Kelly said the city remained on the same heightened alert status on which it has been since the Sept. 11 attacks on the World Trade Center.
Fleet Week, an annual maritime celebration expected to draw 6,000 naval personnel to the city, was to go on as planned during the Memorial Day weekend.
A warning earlier this week from federal authorities that terrorists could be renting apartments to blow up the buildings prompted Los Angeles authorities to issue guidelines today telling landlords how to spot potential terrorists. Warning signs included little or no rental history or tenants who are rarely at the apartment or carry unusual items or boxes with extreme caution.
However, police warned they do not want landlords to engage in housing discrimination. "We're hoping people will exercise good judgment and not base renting decisions only on a person looking like they're of Middle Eastern descent," police spokesman Sgt. John Pasquariello said.
— The Associated Press
Bush Opposes Independent Probe of Intelligence
B E R L I N, May 23 — President Bush said today he opposes establishing a special commission to probe how the government dealt with terror warnings before Sept. 11, saying the matter should be dealt with by congressional intelligence committees.
Bush also expressed reservations about releasing a memo he received last August that carried a warning that Islamic extremists might try to hijack an airliner.
"We're still at war," the president said. "We've still got threats to the homeland that we've got to deal with, and it's very important for us not to hamper our ability to wage that war." He said it is important to act in a manner that does not jeopardize intelligence-gathering.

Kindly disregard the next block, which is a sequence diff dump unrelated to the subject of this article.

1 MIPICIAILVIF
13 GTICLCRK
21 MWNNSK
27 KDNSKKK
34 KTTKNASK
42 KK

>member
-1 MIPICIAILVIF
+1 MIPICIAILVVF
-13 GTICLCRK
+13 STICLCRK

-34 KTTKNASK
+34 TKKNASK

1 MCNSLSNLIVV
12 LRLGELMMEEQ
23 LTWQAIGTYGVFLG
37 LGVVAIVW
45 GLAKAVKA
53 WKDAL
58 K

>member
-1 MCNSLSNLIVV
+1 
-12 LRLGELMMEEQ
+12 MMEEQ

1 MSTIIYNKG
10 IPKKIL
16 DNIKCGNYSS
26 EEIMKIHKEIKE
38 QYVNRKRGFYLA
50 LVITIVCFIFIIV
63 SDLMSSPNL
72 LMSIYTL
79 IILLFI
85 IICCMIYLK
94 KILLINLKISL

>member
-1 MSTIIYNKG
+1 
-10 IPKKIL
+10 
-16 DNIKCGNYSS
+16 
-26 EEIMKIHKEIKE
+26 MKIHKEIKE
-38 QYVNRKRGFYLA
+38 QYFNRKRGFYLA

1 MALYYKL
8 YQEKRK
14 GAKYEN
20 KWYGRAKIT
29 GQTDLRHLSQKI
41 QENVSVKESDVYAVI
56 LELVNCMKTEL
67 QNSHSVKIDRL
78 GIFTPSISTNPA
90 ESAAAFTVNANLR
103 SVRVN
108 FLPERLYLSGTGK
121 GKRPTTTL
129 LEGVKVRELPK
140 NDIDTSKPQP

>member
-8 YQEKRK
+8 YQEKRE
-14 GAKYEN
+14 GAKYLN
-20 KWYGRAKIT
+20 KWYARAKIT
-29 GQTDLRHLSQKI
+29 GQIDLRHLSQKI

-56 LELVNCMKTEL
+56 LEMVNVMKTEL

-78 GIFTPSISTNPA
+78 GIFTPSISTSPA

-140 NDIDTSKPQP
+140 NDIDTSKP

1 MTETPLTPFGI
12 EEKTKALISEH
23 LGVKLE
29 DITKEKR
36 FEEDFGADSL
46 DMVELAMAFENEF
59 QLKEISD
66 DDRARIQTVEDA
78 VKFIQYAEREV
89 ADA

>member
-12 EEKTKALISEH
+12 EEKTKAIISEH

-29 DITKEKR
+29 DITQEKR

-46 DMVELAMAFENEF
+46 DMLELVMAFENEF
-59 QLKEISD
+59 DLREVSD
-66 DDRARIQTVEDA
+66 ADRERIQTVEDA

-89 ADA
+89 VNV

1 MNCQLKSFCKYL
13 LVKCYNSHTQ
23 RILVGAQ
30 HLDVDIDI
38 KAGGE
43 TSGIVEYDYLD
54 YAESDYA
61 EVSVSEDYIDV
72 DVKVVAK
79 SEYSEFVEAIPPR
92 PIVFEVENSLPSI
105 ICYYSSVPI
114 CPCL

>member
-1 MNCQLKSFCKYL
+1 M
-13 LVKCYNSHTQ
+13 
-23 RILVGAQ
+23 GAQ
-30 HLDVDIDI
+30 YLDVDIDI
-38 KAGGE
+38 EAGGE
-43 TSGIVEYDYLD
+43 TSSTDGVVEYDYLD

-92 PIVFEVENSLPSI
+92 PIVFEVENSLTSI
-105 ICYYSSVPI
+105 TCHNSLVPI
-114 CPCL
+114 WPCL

Bush said the investigation of possible intelligence lapses should be confined to Congress despite a call by Senate Majority Leader Tom Daschle and others for a special commission.
Bush said the members of the Senate and House intelligence committees "understand the obligations of upholding our secrets and our sources and methods of collecting intelligence. And therefore I think that's the best place for Congress to take a good look at the events leading up to Sept. 11."
The president spoke at a joint news conference with German Chancellor Gerhard Schroeder on the first stop of a four-nation European trip.
Bush said he retains "great confidence" in the CIA and FBI despite revelations about advance intelligence that terrorists might hijack an airplane.
Bush's remarks came a day after Vice President Dick Cheney said a new series of public terror warnings was based on increased threats and was not a political strategy to deflect criticism of the administration's handling of pre-Sept. 11 intelligence.
"The fact is there is reason to believe that the threat level has increased somewhat," Cheney said Wednesday on CNN's Larry King Live. "We see more noise in the system, more reporting that leads us to be cautious here. We haven't changed our practices at all in terms of when we decide to go public and caution people."
Authorities continued to tighten security around New York City landmarks after the FBI disclosed uncorroborated information from detainees that sites such as the Statue of Liberty and Brooklyn Bridge might be attacked.
Cheney said the White House was not raising the nationwide terrorism alert status — currently at yellow, the third-highest of five levels — because intelligence on possible attacks was too vague.